American Composer Samuel Adler: Special Interview
Highway 89 - Season 6, Episode 13
- Mar 30, 2016 2:30 am
- 14:13 mins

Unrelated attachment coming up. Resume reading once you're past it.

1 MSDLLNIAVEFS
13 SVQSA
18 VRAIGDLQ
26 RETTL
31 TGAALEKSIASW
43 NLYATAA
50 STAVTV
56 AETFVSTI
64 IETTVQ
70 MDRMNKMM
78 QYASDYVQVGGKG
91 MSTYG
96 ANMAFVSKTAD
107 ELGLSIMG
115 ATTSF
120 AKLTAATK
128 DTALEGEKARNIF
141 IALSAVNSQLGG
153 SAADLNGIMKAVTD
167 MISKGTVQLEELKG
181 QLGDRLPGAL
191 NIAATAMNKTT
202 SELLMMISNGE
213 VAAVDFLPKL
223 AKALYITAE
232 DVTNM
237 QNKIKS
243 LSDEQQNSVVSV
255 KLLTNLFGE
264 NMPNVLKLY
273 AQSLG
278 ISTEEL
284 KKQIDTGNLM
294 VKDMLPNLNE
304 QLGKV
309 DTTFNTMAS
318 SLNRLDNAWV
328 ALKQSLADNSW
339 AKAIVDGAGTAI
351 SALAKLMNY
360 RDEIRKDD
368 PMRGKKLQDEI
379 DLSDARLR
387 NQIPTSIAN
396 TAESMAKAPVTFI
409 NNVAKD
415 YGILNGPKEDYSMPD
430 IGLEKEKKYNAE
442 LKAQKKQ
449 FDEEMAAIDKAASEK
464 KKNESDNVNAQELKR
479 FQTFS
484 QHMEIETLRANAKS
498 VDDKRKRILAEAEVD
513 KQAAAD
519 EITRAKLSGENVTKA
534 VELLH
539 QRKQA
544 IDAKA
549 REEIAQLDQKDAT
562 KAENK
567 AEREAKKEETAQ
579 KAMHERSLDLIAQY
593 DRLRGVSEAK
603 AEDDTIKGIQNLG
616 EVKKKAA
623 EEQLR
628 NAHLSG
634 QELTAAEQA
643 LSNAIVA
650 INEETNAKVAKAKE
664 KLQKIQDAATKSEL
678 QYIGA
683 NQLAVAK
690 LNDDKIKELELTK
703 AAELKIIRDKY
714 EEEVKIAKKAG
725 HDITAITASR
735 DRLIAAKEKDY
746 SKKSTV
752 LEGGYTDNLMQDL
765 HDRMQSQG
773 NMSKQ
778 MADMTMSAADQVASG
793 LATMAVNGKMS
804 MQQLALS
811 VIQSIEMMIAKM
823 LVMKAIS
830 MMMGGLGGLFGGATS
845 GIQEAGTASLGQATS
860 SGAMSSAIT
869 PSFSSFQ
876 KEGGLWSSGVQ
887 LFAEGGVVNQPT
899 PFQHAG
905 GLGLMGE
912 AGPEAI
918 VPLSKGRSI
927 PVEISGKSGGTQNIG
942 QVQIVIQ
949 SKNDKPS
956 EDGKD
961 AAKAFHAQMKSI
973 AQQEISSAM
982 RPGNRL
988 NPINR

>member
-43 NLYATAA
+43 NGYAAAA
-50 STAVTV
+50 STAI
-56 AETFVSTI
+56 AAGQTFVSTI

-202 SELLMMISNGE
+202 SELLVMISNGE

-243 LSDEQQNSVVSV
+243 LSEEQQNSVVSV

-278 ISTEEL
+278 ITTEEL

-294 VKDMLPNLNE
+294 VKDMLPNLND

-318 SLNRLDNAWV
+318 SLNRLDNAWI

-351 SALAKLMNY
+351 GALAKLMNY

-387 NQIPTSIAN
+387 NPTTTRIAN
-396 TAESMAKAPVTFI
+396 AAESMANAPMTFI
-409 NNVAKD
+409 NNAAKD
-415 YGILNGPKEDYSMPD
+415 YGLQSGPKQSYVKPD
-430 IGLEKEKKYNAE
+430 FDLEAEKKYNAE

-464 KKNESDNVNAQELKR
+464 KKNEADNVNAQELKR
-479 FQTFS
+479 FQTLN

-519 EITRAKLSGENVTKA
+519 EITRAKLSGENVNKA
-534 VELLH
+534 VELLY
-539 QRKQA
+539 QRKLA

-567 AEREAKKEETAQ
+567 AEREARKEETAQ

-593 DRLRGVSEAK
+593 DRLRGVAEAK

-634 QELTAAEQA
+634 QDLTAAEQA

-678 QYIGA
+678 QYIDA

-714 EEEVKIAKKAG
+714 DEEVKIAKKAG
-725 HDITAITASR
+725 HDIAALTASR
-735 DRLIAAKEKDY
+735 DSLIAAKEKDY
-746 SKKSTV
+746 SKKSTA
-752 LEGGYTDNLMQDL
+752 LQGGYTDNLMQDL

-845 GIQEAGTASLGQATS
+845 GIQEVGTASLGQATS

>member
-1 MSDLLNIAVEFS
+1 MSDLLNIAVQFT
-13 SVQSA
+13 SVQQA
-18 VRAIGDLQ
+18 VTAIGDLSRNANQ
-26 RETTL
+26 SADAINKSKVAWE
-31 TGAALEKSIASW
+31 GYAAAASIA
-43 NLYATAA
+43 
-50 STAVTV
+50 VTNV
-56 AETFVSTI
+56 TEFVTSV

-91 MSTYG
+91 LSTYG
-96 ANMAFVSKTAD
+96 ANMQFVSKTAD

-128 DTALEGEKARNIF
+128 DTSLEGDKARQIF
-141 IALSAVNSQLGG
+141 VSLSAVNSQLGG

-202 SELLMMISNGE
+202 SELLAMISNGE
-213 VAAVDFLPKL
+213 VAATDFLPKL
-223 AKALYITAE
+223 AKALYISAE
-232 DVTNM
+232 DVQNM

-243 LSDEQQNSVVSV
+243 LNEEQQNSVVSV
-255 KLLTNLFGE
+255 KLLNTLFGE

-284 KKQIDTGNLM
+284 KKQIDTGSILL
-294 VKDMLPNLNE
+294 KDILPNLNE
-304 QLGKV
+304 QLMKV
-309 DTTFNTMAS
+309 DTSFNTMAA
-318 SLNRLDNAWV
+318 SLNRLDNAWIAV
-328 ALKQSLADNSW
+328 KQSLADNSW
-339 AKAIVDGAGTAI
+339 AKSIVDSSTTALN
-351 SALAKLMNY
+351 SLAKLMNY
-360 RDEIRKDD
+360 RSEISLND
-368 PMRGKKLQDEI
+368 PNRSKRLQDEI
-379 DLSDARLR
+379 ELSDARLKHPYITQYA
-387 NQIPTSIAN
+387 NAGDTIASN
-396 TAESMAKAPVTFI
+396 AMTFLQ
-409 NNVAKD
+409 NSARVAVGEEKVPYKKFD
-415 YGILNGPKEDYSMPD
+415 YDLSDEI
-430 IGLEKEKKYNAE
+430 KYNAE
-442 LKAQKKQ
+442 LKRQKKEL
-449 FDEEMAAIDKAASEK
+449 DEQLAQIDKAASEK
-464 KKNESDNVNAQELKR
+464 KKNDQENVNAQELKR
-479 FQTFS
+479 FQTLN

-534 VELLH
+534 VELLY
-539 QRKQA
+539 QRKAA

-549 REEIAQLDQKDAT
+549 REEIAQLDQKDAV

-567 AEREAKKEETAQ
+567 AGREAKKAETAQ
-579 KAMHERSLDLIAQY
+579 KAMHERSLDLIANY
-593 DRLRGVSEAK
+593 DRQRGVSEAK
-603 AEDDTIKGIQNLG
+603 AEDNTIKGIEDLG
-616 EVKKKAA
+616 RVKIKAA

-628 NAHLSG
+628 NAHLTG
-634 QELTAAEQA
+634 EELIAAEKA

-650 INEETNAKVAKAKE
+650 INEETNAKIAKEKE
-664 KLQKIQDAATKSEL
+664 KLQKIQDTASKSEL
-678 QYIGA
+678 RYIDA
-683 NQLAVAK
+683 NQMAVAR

An exclusive interview of American Composer Samuel Adler, famous for his song cycles and instrumental works. Hosted by Steven Kapp Perry. Transcript: SKP: You have a long and storied career. 65 years of teaching music. So you know a lot about music in the US, I wonder if we can just start off in general. Compared with when you began teaching, and as you look at music education in universities and public schools now, what changes do you see in that time? SA: Well in the first place we have to say that I get around the world a great deal. And we, in America, have the finest higher education music system in our schools that exists in the world. That’s why so many people from all over the world, especially now from Asia, are coming here to study. Our standards are the highest in the world and I must say from a compositional point of view we have such great talent in our universities and colleges. I’ve never seen anything like it. But people don’t realize that because we push our popular music so much throughout the world that people think that’s the only thing we have, when the actuality is that we have in this country the highest standards of musical composition among our young people. I’m sorry to say that’s sort of kept as a wonderful secret— SA: --nobody knows about it and people care less about it. And that’s too bad because what they would find is a treasure-trove of wonderful music being written by young composers today. SKP: Are there places where communities are beginning to hear some of the current composition? SA: Yes of course. Colleges are the places to hear them. For instance, here at BYU you have a New Music group, \[and there are others] all over the place. I had a few stops on the way here. I was at Indian University where they have a huge New Music program. SKP: The Jacob’s School of Music. SA: And I was down at the University of Texas in Austin, they have a big New Music program \[too]. The problem is that it has been so anaesthetized from the mainstream. For instance, I would rather have a piece of mine played between Beethoven and Mozart or Beethoven and Brahms or Mozart and Rossini than between Joe Blow and Mary Doe. Because in the 60s we started to put music by contemporary composers, by living composers let’s put it that way, in a different category from dead composers. Dead composers are okay, living composers are suspect. SA: Because of the difference between music of the 20th century, which does not have one style prevailing, when you hear a piece by Mozart and you suddenly find out it’s Haydn, well you weren’t far from wrong. They have one style. It’s great, it’s wonderful music. And so it could be by either one or it could be by Paisiello or Salieri or anybody else living in those times. You can’t do that with the 20th century because there \[were] so many different styles coexisting. SKP: Is that because there were so many conventions at the time, of how it was to be done? SA: Correct. SKP: Have we let go of those conventions? SA: Well it broke down with the breaking down of authority generally. I mean you have that in literature, you have it in art, you have it in every form of artistic endeavor these days because, you see, we don’t have a prevailing one-fits-all anymore. Which actually is very good because that happened in the late 19th century. Look at the difference between Debussy and Hindemith, or Debussy and Strauss who lived exactly at the same time. There was the Rhine in-between them \[but] there is no explaining this. You have in the late 19th century a preponderance of nationalism and the rise of the nationalistic composer and we had that in America. As soon as our young men and women came back from France after the first World War they wanted to write American music. In my youth, since I studied with \[him] Aaron Copeland for instance or Walter Piston, we wanted to write American music. It was supposed to sound like Aaron Copeland and Piston and people who used the vocabulary of American folk music as a basis. SKP: And some of them had gone to study in Europe because that was what you did back then. SA: Of course. SKP: But what were they defining American music as? They were exploring to try and find that. SA: Let’s take a man like Dvorak. The difference between Dvorak and Brahms is that Dvorak was wedded to his Bohemian heritage and wanted to incorporate that in every piece that he wrote. Brahms was wedded to his German ancestry \[and] he wrote a lot of arrangements of German folk songs. I think there are 200 in a volume of Brahms songs that are folk song arrangements, but he did not use those except in one piece, the Academic Festival Overture, and he did not use \[them] in his symphonic work. And that’s the difference between Dvorak and Brahms. \[This is how you] take someone like Copeland who used vernacular, American work, especially in his great ballets. SKP: Yes. SA: Also in the 3rd Symphony which is, I think, one of the great masterpieces of the 20th century. SKP: Where are the outlets for composers today? I’m aware of people being specific enough to say that they’re going into writing music for video games and some are going into music for film scoring. Where are the opportunities? SA: Well there are lots of them. You just mentioned two outlets. The most important thing is that they learn the craft of composition. After that they can do whatever they want. The big outlet of course for composers is to teach at a university or college, and get the music played there, and also orchestras and chamber groups are very interested these days in playing New Music. Happily that is going on all over the world. You go to Europe or you go to Asia, I mean I’ve been in China four times and Korea and of course I had a course in Berlin every year for the past 11 years, and there’s New Music played all over the place. The audiences may be small, but many of the mainstream organizations are now featuring one piece of New Music with other pieces of the canon which is the way it should be done. SKP: Just this year with the Utah Symphony’s 75th anniversary, I think I’ve heard three different pieces this year that were commissioned. SA: And you see that’s an outlet for composers, and we have so many. People say “Well uh, there are so few” \[but] that’s not true. There are hundreds and hundreds of composers. I started my career in Texas, and when I went to Dallas after serving in the US Army I was one of two composers in Dallas, Texas. Now I’m sure there are over a hundred there. There is this explosion of creativity all over the world and that, I think, is the most wonderful thing. SKP: As we were sitting down and setting up the microphones and chatting, you mentioned people having a fear of New Music. Will you tell me about that? SA: Yes. You see, our audiences are not educated like the audiences were in the 18th and 19th century. First of all, these people that went to concerts were the “upper crust” and they were also amateur musicians. Most of the people that went to concerts, by let’s say Beethoven, these people were also amateur musicians. So when he did something they didn’t understand, they loved it because it was something new. What happened is \[that] they wanted something new. Today’s audiences that are not musicians themselves but are music lovers, which I think is wonderful, they expect to hear what they already know. And the fear is to be bored, or to be somehow aggressively…against their sensitivity \[made to] hear something that shakes them up. I think people go to a concert to sort of be lulled into a nice euphoric state, which is the wrong way to go to a concert. You want to be moved to do something! And that is what I would expect from an audience that would hear music of mine. There’s a wonderful story I can tell: Aaron Copeland was the moderator for the Sunday concerts when I was a student in Tanglewood. And there was always a question period at the end. Of course they didn’t want to ask us questions, they wanted to ask him questions. A lady got up and said, “You know Mr. Copeland, I love music. I live in York and I come home at 5 o’clock and I lie down but I want to snooze a little so I put on \[the local radio station] and they play Mozart and Haydn and Debussy and I can snooze. But when they play your music I get very jangled and very nervous and I can’t snooze.” And he \[Copeland] said, “Madame, I’m very happy about that because I wasn’t snoozing when I wrote \[it].” SA: So, you know, it’s that way. Today we want to talk about our situation, the way we live. Well we live in a very, very powerful world. We live in a world that has terrific things happening scientifically, medically, technologically, and on the other hand we have the Bomb which could destroy the whole world. We have pollution that could destroy us. That’s what we’re dealing with. We cannot write music like Schubert who was living in a different age. He wrote the most wonderful music, but it’s different because he was talking about his age as we have to talk about ours. SKP: You work with students so much, of varying ages, and even the very youngest. Talk about how we could educate our younger children so they could be open to all kinds of music. SA: You’d be surprised. Younger children have no prejudice. When they hear a piece by Stravinsky, or by Schonberg, they don’t say “Oh I don’t like 12-tone music.” They don’t know! They just love it because it’s music. And if it’s done right, if it’s not put upon the like “you’ve got to listen to this,” it’s new for them. They don’t care if it’s Bach or Ligeti, for them it’s an experience. I have never found children who dislike contemporary music. They take it like all other music. Unfortunately we don’t expose them enough to it, and that’s why this program that they have started here \[at BYU], the Systema Type Program, is so important. It shows these kids that music is all the same. It isn’t just one period of music, that you’ve got to love Schubert or Beethoven or Brahms or something like that, of course you should love them but it’s much easier because that’s the kind of music that they’re used to and they’re very excited about hearing something new. Especially when, and I always recommend \[this], you let them write their own music. “That’s my song” is a very important part of it. SKP: Samuel Adler is Professor Emeritus of the Eastman School of Music, retired in 2014 from Julliard although still teaching there until May. He’s in Utah right now working with students at the University of Utah, also here today on the BYU campus, and will be at Utah Valley University. You really have a passion for teaching and reaching students, don’t you. SA: Yes I do, because I think that’s my mission in life. Highway 89 is a live music performance program distributed nationally on Sirius XM 143 BYU Radio with classical format shows airing in Utah on Classical 89. Produced in BYU Broadcasting’s state-of-the-art recording studios in Provo, just 45 minutes south of Salt Lake City, Highway 89 features professional musicians in all genres. You can follow the show on Twitter @byuh89 and @byuradio. And you can contact the show producers by email.